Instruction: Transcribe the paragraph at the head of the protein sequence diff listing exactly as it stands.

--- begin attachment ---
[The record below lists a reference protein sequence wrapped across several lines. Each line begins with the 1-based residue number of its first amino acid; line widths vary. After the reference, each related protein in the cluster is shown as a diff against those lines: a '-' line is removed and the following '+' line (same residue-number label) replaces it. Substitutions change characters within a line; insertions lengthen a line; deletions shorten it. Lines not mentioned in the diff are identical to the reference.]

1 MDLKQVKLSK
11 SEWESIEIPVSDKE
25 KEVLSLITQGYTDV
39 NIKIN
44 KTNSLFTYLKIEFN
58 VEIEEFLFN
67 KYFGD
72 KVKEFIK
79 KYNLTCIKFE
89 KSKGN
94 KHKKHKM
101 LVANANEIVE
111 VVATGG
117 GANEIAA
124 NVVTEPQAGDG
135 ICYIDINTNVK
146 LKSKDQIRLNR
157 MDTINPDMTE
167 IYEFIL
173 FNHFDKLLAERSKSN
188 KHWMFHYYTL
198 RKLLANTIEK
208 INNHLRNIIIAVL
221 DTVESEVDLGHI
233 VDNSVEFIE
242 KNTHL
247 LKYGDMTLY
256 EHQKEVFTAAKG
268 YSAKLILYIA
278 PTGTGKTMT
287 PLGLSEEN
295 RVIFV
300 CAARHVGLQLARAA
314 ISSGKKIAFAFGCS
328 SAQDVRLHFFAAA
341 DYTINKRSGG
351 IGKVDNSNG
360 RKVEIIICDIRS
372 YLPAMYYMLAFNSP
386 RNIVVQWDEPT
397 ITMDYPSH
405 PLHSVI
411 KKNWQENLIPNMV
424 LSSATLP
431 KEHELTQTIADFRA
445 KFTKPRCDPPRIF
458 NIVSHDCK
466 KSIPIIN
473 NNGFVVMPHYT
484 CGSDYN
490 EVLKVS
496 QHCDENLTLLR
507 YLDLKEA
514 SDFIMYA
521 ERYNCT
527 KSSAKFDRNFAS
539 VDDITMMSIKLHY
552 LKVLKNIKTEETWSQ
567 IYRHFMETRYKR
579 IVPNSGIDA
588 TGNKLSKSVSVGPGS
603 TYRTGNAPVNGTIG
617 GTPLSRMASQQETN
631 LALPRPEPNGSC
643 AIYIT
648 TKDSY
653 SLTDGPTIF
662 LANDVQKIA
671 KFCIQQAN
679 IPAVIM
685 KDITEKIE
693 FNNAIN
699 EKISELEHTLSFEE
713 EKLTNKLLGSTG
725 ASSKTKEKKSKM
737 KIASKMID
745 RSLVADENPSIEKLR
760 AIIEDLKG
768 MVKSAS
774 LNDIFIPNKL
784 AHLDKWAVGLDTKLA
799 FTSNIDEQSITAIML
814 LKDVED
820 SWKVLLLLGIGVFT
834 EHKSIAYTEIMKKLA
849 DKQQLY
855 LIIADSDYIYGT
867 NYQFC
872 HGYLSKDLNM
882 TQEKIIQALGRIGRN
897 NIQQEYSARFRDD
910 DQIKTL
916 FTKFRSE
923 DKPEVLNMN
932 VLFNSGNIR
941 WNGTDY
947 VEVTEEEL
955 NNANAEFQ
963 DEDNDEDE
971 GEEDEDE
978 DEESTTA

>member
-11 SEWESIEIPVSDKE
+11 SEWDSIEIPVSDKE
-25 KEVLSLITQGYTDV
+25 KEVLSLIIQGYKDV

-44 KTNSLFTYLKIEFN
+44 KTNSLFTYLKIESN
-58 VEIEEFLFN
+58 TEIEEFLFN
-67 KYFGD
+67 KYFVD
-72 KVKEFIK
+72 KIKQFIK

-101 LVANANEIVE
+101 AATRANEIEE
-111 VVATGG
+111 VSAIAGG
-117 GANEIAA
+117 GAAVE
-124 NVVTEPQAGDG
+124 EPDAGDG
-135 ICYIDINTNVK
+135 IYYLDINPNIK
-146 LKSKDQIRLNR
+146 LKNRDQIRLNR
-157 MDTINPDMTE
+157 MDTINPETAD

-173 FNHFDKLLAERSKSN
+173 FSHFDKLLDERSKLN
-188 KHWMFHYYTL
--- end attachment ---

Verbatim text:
[The record below lists a reference protein sequence wrapped across several lines. Each line begins with the 1-based residue number of its first amino acid; line widths vary. After the reference, each related protein in the cluster is shown as a diff against those lines: a '-' line is removed and the following '+' line (same residue-number label) replaces it. Substitutions change characters within a line; insertions lengthen a line; deletions shorten it. Lines not mentioned in the diff are identical to the reference.]